Hormone replacement therapy shortage – six alternatives recommended by a doctor

Anthea Turner and Lorraine discuss hormone replacement therapy

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Women who are unable to get the HRT they need might be wondering how they could ease returning menopause symptoms. Thankfully, GP Doctor Sameer Sanghvi has six alternatives to try. “Tibolone produces similar effects to combined HRT, mimicking the effects of female sex hormones, oestrogen and progesterone,” said Doctor Sanghvi. “Taken in the form of a single tablet, tibolone is best for women experiencing hot flushes and low moods.”

The prescribed medication, however, is only suitable for women whose periods stopped more than a year ago.

There are also risks associated with tibolone, which is why your doctor must first assess your health history before prescribing this medication.

Another possible option is clonidine, which is also primarily prescribed for women experiencing hot flushes and low mood.

Seen as less risky than tibolone, clonidine “doesn’t affect your hormones”.

Then there’s vaginal moisturisers and lubricants, for the many women who experience vaginal dryness.

“Vaginal moisturisers and lubricants, which are applied topically, can make everyday life, as well as sex, more comfortable,” said Doctor Sanghvi.

Aside from alternative medication or moisturisers, Doctor Sanghvi recommends positive lifestyle changes.

“Maintaining a healthy mind and body with exercise and healthy eating is hugely important during and after menopause,” he said.

Not only does a healthy lifestyle look after your mental health, it can help prevent weight gain, and could promote a better sleep.

“You might also find choosing looser clothing and investing in cooler bedlinen or a fan can keep hot flushes and night sweats at bay,” Doctor Sanghvi added.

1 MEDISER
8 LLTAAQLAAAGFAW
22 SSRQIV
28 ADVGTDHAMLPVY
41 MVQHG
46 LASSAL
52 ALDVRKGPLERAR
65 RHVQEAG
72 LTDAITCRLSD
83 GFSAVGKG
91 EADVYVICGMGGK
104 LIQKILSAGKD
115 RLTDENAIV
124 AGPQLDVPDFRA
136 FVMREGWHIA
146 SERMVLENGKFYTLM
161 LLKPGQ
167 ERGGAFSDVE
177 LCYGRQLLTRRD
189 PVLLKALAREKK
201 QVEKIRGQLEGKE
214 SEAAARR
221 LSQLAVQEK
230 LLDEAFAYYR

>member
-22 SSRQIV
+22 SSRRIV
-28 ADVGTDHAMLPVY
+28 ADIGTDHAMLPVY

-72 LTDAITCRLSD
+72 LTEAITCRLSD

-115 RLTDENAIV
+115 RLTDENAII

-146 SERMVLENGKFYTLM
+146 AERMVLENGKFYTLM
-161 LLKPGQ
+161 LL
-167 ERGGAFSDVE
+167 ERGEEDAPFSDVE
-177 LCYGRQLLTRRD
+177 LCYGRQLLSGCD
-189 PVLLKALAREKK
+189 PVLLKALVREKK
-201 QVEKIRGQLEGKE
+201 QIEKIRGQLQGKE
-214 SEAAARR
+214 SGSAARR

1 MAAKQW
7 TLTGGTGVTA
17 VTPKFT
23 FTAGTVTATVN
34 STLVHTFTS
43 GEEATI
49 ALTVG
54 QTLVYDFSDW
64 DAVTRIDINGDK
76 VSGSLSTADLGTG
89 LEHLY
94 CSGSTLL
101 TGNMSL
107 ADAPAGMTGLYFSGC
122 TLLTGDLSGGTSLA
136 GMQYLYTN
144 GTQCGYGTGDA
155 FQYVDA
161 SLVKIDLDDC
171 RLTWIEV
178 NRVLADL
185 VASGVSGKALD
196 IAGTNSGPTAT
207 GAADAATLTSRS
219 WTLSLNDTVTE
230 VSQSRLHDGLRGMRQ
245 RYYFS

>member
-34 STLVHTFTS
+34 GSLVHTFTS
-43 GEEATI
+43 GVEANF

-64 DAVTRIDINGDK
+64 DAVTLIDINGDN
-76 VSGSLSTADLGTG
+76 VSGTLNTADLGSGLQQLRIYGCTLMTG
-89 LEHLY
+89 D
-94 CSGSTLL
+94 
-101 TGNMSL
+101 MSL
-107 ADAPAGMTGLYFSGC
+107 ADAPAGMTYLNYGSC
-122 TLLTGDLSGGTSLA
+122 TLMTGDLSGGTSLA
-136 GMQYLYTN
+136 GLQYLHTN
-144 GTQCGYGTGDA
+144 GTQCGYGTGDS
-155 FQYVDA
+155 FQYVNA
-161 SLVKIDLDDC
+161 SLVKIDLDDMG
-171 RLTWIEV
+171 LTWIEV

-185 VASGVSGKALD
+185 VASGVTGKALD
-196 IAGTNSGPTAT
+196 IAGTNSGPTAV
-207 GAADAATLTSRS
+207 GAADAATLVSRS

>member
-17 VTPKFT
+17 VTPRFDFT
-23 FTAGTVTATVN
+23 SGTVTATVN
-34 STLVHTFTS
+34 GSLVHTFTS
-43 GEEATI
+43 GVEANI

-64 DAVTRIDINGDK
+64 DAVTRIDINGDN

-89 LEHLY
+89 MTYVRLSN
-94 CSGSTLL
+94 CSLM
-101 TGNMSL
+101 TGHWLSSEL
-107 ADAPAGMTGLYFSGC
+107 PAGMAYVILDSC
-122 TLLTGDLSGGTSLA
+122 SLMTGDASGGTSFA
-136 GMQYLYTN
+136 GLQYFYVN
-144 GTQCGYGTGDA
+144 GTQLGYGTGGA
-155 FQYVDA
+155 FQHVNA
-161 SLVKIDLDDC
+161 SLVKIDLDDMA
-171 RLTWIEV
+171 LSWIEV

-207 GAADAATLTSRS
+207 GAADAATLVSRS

And some women would benefit from avoiding spicy food and caffeine, as both can trigger hot flushes. “Staying away from these is also worth a try,” the GP noted.

What about herbal remedies?

“The problem with herbal remedies is that they can be difficult to take in the right doses,” Doctor Sanghvi cautioned.

“Plus, a lot of the claims surrounding them are unverified. You should always talk to a doctor before adding a herbal remedy into your healthcare routine.

“They can cause side effects and may react negatively to other treatments.”

Alternatives to HRT

  1. Tibolone
  2. Clonidine
  3. Vaginal moisturisers and lubricants
  4. A healthy lifestyle
  5. Looser clothing and cooler bedlinen
  6. Avoiding spicy food and caffeine.

Why is there a shortage of HRT products?

Dr Sanghvi said: “The shortage is down to a mixture of complications.”

He explained that HRT shortages can be attributed to the war in Ukraine, the pandemic, and supply chain issues.

Right now, word-of-mouth in the medical and pharmaceutical industry suggest that women who use gels and patches are experiencing the most difficulties with getting hold of their prescriptions.

HRT comes in many forms, including tablets, pessaries, implants, gels and patches.

Doctor Sameer Sanghvi works on behalf of Online Doctor.

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